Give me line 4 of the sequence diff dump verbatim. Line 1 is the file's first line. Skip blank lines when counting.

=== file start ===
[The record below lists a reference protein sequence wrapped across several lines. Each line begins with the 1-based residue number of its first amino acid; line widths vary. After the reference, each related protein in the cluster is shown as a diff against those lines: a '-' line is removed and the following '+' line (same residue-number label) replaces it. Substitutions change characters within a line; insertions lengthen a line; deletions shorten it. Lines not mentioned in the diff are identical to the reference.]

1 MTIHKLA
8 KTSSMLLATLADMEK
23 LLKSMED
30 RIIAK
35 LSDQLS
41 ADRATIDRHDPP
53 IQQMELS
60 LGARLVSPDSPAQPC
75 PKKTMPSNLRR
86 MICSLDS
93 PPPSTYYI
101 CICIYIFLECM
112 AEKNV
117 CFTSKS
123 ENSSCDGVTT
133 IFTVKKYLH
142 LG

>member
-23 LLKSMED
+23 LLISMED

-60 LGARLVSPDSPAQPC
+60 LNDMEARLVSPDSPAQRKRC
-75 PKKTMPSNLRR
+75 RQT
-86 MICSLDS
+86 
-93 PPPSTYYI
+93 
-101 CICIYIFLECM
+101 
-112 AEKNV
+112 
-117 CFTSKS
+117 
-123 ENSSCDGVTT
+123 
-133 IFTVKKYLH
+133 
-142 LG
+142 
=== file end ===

23 LLKSMED